Make Sure Your Pets Are Protected This Summer, as Heatwave Is Expected to Hit UK
As the UK awaits a heatwave, British Paralympic Swimmer and dog owner Harriet Lee has teamed up with pet insurer, Direct Line, to offer words of wisdom to fellow dog owners before she heads off to Rio’s 2016 Games.
During warm weather, it is essential that pets are kept hydrated and aware of the signs of heatstroke. The pet insurer also recommends dog owners, especially those with short haired dogs, regularly apply sun cream to their pets during hot weather.
Swimmer and animal lover Harriet Lee, pictured above with one of her dogs, Bow, highlights the importance of sun protection for dogs with Direct Line Pet Insurance to advise people with short haired dogs to regularly apply dog friendly sun cream when out in warm temperatures. While preparing for the biggest challenge of her sporting career, Harriet has been making time to spend with her beloved dogs, Baya Bear and Bow, who she intends to FaceTime when she can’t be with them.
In research conducted by the insurer, four fifths (79 per cent) of dog owners admit to never putting sun cream on their pet. Even though most dogs have fur, their skin can be incredibly sensitive and need some extra protection against potentially harmful ultraviolet rays.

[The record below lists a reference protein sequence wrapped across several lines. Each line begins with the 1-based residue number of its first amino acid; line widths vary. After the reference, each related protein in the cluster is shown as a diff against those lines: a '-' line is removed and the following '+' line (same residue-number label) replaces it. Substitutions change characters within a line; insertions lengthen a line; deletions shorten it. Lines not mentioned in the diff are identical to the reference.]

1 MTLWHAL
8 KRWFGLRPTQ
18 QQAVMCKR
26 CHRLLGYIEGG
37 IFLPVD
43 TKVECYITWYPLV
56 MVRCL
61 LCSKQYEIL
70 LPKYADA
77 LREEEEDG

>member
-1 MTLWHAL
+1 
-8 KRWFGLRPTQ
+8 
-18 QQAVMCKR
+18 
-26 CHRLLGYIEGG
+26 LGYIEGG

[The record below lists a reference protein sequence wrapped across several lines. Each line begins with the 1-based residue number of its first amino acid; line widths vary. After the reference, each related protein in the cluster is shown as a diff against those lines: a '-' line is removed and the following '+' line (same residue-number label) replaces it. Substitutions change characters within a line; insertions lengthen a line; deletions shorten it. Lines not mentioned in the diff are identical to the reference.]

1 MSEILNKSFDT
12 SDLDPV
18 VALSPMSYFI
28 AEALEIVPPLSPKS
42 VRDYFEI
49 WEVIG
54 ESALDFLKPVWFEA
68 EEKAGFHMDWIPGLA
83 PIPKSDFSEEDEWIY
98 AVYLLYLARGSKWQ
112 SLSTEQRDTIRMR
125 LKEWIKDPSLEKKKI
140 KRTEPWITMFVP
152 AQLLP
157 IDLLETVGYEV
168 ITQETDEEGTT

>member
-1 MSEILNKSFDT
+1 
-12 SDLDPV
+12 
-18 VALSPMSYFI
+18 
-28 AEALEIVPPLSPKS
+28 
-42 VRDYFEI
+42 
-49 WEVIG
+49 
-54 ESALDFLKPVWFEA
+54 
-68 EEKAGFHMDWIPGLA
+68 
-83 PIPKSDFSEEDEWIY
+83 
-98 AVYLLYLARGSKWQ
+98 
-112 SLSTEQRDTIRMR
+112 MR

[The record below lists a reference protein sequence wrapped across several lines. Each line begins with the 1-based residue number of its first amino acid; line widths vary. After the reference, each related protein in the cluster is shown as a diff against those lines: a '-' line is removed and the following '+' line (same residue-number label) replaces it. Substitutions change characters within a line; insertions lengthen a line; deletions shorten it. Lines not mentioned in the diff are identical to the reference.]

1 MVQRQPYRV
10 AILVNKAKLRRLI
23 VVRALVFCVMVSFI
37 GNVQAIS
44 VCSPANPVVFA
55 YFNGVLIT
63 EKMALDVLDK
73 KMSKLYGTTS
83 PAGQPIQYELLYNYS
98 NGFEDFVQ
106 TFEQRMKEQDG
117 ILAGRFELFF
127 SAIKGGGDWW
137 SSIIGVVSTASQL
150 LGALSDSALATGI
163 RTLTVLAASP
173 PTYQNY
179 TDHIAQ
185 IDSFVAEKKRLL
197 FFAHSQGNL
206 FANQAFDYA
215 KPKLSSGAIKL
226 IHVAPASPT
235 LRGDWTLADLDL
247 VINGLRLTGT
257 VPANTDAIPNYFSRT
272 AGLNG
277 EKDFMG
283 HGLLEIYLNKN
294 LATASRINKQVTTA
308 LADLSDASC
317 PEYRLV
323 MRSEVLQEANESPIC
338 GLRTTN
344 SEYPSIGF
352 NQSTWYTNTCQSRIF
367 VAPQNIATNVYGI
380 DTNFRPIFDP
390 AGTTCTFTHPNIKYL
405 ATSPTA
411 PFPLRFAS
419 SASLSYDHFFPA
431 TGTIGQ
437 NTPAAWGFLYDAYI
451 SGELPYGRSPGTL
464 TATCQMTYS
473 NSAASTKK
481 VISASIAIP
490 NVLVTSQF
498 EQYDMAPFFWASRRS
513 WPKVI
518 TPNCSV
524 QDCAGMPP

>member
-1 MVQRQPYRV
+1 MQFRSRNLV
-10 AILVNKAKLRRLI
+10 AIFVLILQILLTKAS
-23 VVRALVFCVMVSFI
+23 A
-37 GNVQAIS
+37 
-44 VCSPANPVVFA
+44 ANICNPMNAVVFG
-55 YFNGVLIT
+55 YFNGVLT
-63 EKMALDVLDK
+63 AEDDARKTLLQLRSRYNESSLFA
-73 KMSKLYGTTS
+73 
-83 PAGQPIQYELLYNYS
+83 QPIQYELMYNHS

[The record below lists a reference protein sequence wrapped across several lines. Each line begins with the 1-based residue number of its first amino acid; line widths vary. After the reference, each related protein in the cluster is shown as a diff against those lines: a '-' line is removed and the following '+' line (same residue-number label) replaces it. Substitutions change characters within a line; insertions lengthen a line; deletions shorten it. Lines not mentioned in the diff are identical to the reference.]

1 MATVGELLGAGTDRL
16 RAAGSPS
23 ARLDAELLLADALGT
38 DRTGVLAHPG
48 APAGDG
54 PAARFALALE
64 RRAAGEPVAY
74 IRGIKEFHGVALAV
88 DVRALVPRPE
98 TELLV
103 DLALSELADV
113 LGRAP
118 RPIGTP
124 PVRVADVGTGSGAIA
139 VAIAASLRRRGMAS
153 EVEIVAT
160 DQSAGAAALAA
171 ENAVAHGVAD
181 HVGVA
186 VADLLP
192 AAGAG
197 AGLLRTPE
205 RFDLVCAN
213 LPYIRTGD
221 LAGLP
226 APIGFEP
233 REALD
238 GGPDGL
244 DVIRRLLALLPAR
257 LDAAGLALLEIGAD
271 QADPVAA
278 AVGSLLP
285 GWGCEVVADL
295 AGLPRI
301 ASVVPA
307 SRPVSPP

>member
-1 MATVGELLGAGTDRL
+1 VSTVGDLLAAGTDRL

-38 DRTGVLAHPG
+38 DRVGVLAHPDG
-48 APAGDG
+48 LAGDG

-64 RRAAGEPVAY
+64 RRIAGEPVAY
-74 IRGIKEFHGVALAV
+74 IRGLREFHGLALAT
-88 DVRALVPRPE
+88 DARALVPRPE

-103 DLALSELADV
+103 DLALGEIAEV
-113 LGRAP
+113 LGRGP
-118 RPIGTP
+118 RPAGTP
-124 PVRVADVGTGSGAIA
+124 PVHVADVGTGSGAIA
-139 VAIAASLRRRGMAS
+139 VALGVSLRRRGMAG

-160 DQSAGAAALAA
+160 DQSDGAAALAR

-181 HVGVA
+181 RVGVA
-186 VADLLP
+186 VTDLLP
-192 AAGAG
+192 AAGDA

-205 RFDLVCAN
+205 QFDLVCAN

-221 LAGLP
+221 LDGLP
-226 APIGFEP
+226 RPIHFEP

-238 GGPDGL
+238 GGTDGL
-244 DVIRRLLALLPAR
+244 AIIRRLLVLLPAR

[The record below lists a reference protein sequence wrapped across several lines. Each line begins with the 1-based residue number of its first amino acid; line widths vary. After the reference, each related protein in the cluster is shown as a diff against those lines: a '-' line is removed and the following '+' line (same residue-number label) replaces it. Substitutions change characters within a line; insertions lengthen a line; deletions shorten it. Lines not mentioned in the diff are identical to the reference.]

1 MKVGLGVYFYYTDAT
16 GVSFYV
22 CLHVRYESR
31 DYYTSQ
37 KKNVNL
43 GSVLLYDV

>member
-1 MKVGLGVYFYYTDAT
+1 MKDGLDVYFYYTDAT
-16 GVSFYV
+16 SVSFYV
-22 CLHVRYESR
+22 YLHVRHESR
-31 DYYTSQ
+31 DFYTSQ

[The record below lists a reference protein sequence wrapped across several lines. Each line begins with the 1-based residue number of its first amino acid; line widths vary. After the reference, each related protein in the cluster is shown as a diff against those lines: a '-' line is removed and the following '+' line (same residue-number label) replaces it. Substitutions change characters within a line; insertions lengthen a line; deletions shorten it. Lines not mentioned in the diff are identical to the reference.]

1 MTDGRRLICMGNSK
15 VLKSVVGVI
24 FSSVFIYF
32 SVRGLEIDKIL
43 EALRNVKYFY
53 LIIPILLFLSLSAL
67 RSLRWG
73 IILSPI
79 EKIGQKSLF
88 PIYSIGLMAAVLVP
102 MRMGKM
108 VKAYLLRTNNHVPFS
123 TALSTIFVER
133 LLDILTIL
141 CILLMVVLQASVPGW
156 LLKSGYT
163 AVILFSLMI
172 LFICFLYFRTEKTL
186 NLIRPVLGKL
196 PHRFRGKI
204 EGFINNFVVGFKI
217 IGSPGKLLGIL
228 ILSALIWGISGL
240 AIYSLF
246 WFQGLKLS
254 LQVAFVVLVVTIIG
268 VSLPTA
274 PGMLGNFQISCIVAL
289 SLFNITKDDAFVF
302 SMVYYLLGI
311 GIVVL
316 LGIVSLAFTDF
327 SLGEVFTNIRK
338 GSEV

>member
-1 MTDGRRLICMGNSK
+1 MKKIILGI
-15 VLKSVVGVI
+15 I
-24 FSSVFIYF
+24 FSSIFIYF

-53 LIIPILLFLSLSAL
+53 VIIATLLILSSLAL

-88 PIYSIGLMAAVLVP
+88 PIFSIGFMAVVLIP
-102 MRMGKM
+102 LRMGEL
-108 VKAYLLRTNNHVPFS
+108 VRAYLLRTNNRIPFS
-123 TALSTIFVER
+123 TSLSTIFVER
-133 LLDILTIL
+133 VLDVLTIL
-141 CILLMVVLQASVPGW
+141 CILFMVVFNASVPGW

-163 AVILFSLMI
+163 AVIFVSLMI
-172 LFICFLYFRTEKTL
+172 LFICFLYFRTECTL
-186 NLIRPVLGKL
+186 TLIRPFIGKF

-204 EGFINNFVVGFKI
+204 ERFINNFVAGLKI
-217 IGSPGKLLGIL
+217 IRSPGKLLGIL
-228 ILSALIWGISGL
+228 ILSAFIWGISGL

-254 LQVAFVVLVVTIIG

Harriet’s dog, Baya Bear, pictured above
Prit Powar, head of pet insurance at Direct Line, said: “With waves of sporadic hot weather hitting the UK, pet owners need to remain vigilant and consider when they may need to introduce sun protection. Short haired dogs have ultra-sensitive skin which is often more susceptible to burning or causing the animal to suffer from heatstroke. To help prevent this, owners should apply sun cream to their dogs regularly for extra protection in warm weather and keep them hydrated and in a well ventilated space.
“Limiting the duration and intensity of exercise during warmer days will also help to combat the effects of heatstroke and overheating. Symptoms of heatstroke evident in dogs include excessive panting, drooling and lethargy.”
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